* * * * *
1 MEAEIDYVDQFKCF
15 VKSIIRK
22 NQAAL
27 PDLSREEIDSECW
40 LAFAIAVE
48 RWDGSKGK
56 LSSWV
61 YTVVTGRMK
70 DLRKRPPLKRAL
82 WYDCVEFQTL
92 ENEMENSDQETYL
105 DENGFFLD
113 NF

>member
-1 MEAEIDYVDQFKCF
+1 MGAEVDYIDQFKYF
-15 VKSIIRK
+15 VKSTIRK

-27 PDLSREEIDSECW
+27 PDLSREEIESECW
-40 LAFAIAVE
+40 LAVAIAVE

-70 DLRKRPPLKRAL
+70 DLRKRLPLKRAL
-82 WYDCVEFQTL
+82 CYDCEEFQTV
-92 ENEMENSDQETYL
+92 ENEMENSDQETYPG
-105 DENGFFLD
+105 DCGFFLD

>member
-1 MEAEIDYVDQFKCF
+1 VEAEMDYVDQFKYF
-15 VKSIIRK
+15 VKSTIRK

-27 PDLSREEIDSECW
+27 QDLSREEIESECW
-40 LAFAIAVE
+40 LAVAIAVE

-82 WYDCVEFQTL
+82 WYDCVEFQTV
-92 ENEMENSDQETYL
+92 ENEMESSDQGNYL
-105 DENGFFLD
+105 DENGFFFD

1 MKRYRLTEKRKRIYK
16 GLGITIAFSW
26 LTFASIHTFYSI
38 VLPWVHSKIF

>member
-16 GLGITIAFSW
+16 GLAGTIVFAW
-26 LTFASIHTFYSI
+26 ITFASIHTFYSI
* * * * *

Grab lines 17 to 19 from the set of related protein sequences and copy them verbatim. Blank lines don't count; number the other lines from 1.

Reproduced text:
-15 VKSIIRK
+15 VKSTIRK

-27 PDLSREEIDSECW